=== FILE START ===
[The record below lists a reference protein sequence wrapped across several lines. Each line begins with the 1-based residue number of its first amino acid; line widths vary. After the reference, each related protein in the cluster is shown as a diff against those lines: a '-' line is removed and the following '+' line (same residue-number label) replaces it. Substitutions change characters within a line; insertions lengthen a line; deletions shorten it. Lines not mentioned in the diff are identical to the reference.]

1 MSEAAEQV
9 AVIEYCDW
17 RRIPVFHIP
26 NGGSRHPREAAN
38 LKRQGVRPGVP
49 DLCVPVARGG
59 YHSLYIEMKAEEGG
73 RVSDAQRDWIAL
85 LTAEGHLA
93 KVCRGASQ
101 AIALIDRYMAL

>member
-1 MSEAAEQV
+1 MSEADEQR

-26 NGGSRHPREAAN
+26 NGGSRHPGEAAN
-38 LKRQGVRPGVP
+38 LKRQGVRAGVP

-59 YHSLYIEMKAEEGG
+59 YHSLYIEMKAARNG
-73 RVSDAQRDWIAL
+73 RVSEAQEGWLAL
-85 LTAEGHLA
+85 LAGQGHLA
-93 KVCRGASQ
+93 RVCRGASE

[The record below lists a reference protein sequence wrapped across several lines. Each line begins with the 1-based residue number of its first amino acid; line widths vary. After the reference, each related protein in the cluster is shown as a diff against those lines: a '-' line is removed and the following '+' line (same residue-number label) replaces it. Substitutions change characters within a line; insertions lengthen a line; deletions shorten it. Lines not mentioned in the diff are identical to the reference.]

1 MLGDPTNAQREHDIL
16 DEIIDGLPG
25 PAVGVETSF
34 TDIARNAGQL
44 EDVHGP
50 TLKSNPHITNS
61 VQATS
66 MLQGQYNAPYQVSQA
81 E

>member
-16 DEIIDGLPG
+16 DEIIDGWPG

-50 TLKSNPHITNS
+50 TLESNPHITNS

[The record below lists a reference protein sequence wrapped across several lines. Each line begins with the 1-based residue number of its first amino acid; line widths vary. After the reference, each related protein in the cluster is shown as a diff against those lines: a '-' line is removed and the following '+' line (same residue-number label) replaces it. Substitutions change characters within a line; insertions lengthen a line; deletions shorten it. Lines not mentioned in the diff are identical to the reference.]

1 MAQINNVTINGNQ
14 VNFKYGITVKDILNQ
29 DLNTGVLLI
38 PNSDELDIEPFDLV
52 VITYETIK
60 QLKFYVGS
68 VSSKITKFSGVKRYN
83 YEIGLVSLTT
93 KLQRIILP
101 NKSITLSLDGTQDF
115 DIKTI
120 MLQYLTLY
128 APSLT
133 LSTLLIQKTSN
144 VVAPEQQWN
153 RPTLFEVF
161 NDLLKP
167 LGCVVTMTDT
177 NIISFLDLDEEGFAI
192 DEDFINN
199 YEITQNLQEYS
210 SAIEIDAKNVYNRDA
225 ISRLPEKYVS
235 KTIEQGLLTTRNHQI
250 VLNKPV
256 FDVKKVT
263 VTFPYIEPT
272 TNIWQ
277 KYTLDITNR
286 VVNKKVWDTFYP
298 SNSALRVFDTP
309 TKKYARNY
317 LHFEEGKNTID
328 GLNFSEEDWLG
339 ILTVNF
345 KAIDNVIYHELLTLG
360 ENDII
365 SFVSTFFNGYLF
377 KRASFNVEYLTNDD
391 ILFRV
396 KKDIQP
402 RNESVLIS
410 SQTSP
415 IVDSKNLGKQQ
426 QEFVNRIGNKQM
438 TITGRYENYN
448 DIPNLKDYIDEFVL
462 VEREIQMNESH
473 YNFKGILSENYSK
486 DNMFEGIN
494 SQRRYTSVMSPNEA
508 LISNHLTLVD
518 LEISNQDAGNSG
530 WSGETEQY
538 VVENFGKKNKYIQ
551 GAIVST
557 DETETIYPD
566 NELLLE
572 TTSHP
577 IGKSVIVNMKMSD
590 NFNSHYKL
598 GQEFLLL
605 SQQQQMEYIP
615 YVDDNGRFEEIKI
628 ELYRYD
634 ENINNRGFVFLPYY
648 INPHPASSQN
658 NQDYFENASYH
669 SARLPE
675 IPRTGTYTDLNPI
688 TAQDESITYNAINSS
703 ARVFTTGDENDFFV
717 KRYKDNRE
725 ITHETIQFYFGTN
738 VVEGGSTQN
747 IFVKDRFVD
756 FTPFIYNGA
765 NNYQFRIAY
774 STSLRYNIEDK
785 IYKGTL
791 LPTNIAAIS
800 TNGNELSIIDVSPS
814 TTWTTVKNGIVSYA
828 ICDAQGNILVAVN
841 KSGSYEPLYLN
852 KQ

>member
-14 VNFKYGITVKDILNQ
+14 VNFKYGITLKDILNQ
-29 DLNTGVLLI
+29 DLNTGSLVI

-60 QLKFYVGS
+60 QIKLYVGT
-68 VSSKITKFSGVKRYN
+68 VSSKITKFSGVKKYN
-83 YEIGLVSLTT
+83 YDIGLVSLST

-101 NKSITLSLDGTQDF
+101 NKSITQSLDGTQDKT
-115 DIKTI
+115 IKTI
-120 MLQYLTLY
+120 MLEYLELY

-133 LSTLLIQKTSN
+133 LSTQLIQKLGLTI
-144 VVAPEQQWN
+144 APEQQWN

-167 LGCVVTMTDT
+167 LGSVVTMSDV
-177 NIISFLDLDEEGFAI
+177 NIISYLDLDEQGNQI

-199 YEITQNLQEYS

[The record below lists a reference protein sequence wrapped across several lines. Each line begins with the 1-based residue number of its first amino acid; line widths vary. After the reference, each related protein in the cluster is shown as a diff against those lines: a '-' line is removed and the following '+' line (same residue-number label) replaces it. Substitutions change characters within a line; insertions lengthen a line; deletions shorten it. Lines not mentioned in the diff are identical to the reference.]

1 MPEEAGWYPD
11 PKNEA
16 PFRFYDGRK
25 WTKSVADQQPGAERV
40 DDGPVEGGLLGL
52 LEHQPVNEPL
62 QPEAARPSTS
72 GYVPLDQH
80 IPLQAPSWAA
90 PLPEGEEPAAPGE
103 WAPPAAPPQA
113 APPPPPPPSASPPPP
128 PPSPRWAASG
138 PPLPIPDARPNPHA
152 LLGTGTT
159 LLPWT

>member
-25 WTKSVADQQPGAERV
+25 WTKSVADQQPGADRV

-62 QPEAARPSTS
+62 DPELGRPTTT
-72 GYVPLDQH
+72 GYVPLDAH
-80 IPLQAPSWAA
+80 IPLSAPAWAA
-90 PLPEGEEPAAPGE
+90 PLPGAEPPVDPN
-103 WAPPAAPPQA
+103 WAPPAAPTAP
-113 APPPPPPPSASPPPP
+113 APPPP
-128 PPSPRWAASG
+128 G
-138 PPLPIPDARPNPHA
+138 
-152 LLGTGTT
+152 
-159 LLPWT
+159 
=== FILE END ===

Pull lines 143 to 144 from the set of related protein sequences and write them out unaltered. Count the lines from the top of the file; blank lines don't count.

-115 DIKTI
+115 IKTI